Sun 1 Mar 2015

Fun Workshops Set the Tone

When it comes to the Youth Guarantee Scheme (YGS), little is left to chance by WITT coordinators Joanah Phillips and Vanessa Hensley.

Under the Government-funded scheme students must be aged between 16 and 19 and be studying for a year at levels one to three. In return their fees are paid for by the Government. The purpose of YGS is to provide fees-free tertiary places for eligible domestic students. It’s all about improving the transition from school to work, by providing a wider range of learning opportunities, making better use of the education network, and creating clear pathways from school to work and study.

The initiative create a variety of opportunities  for students to achieve a minimum of NCEA level two or equivalent which will help them progression into higher levels of study, training or employment.

That’s all pretty straight forward, but WITT doesn’t do things by half and Joanah and Vanessa have come up with a two-day workshop to help introduce students to tertiary study which was held the week before school started in February.

“It helps transition students to understand the difference between high school, or wherever they’ve come from, into a tertiary environment,’’ says Joanah.  “The students accepted under the Youth Guarantee Scheme are new to tertiary education and it is compulsory. ‘’

For the last four years the workshops have been held twice a year, before each intake. The name ‘workshops’’ can be a bit misleading though, as a lot of fun activities are included.

“We do all sorts of things,’’ says Vanessa. “There is a campus tour, they learn about the powhiri, what self-directed learning is all about; they get to know each other, and meet a lot of staff, including their tutors.”

“So when they start on day one they already have connections, and relationships with the staff. Often you see the students who’ve been on the workshop showing the other students around in that first week.’’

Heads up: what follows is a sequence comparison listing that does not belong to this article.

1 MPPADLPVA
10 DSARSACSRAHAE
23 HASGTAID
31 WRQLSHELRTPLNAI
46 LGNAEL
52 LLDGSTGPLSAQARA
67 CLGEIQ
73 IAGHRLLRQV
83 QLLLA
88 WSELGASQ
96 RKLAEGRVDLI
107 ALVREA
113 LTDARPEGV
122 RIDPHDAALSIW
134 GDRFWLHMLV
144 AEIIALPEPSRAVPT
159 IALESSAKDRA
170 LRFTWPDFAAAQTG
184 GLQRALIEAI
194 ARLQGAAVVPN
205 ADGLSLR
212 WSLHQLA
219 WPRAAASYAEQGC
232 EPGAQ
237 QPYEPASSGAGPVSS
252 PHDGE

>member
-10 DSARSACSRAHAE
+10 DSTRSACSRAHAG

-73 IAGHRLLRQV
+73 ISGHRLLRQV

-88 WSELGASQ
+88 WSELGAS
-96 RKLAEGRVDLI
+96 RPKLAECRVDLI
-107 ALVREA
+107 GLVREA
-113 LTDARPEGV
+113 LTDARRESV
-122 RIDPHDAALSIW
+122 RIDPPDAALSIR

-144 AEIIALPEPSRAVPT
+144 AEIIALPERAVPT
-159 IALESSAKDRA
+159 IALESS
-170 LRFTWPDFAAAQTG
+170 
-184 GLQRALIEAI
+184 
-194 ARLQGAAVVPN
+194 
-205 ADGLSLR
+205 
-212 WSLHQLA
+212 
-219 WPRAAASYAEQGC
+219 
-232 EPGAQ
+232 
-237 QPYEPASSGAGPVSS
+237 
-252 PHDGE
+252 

Joanah says there’s a lot of fun stuff as well.  “There’s a photo challenge which is open to all sorts of interpretations, but perhaps the highlight is on the second afternoon when all of the 70 students and staff are involved in a raft race at Ngamotu Beach.”

 This year’s event didn’t disappoint. “It was really big, with more than 100 people down there.  Each group is given four tyres, four pieces of bamboo and some flax. The tutors can give advice but they can’t help build it.  All the rafts actually floated, and it was a lot of fun!”

Joanah says the students blossom during the two days.

“It’s wonderful to see them change. On the first morning you could hear a pin drop, but by the end of the second day you could see the difference in them- it kick-starts their success. ‘’

“It doesn’t happen by accident though. A lot of research has gone into establishing what activities work the best.  “The students get lunch provided for them on both days, and at the end of the beach day we have pizzas brought in so the students and tutors can share some kai together.”

Vanessa says it’s great for the students to see their tutors in such an informal setting. “It makes it very easy for them to have a conversation in a relaxed informal setting and that helps set the tone for the rest of the year.”